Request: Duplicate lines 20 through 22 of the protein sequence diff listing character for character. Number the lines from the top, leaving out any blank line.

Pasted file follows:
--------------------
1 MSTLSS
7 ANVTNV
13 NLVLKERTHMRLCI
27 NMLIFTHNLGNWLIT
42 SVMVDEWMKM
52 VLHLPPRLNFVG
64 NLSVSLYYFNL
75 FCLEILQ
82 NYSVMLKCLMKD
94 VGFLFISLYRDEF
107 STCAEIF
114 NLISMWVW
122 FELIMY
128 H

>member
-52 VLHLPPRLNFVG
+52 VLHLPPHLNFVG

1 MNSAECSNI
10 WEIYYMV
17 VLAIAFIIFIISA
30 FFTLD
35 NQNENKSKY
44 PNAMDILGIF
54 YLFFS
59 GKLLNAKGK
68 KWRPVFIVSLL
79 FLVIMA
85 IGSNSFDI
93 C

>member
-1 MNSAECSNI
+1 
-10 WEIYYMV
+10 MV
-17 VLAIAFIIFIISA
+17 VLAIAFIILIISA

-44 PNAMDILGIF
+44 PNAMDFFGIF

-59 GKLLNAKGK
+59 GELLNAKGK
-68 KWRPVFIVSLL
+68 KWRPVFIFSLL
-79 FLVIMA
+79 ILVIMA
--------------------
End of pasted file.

17 VLAIAFIIFIISA
30 FFTLD
35 NQNENKSKY